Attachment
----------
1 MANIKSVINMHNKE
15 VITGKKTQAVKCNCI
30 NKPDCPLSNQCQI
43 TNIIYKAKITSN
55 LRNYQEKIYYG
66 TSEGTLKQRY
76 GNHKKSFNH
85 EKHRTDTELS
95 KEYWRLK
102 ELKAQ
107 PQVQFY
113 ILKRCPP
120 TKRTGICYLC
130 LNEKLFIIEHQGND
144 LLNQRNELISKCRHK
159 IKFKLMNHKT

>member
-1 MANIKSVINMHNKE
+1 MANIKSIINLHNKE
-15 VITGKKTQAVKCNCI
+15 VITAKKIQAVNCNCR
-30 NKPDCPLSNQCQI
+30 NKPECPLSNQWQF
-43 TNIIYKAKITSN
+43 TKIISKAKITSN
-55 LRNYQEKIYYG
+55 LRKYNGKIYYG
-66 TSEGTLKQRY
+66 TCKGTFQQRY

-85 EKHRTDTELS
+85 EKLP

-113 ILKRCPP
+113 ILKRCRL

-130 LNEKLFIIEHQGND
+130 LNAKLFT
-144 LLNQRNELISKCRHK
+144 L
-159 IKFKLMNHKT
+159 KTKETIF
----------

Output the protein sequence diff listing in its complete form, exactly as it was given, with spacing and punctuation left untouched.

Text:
1 MANIKSVINMHNKE
15 VITGKKTQAVKCNCI
30 NKPDCPLSNQCQI
43 TNIIYKAKITSN
55 LRNYQEKIYYG
66 TSEGTLKQRY
76 GNHKKSFNH
85 EKHRTDTELS
95 KEYWRLK
102 ELKAQ
107 PQVQFY
113 ILKRCPP
120 TKRTGICYLC
130 LNEKLFIIEHQGND
144 LLNQRNELISKCRHK
159 IKFKLMNHKT

>member
-1 MANIKSVINMHNKE
+1 MANIKSIINLHNKE
-15 VITGKKTQAVKCNCI
+15 VITAKKIQAVNCNCR
-30 NKPDCPLSNQCQI
+30 NKPECPLSNQWQF
-43 TNIIYKAKITSN
+43 TKIISKAKITSN
-55 LRNYQEKIYYG
+55 LRKYNGKIYYG
-66 TSEGTLKQRY
+66 TCKGTFQQRY

-85 EKHRTDTELS
+85 EKLP

-113 ILKRCPP
+113 ILKRCRL

-130 LNEKLFIIEHQGND
+130 LNAKLFT
-144 LLNQRNELISKCRHK
+144 L
-159 IKFKLMNHKT
+159 KTKETIF